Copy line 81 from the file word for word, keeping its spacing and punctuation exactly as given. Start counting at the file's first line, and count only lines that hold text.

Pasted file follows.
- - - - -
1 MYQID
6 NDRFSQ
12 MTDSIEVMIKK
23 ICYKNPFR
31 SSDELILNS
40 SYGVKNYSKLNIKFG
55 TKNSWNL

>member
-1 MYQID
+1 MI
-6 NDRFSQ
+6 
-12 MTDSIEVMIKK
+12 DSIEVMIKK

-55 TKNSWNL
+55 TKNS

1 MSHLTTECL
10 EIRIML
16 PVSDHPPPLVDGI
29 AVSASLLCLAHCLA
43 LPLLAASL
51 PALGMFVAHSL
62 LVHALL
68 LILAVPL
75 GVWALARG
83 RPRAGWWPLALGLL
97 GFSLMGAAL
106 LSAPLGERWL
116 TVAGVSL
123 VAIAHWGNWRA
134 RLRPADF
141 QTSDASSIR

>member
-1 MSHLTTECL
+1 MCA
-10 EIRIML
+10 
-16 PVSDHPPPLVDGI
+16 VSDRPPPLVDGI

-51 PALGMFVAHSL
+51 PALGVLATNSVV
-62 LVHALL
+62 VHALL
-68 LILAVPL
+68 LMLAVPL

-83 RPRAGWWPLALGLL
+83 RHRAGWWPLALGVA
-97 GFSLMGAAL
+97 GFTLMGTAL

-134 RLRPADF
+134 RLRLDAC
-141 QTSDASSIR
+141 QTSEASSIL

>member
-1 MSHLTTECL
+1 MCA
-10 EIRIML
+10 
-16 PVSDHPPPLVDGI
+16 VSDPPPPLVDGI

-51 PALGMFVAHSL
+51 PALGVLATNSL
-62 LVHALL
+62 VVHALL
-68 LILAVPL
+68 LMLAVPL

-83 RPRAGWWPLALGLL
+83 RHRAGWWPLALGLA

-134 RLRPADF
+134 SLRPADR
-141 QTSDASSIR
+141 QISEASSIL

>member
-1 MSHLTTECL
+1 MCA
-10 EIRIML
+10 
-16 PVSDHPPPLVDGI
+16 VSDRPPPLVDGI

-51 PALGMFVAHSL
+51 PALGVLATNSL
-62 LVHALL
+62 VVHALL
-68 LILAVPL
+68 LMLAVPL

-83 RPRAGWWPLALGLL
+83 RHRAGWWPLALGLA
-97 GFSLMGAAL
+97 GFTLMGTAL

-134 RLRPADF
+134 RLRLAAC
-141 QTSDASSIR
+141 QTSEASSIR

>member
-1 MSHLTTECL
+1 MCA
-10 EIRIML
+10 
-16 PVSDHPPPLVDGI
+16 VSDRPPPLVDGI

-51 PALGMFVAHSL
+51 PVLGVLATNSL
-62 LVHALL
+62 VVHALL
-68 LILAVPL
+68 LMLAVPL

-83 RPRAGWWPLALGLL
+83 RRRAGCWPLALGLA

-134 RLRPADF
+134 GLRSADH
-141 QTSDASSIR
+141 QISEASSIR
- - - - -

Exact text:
+51 PALGVLATNSL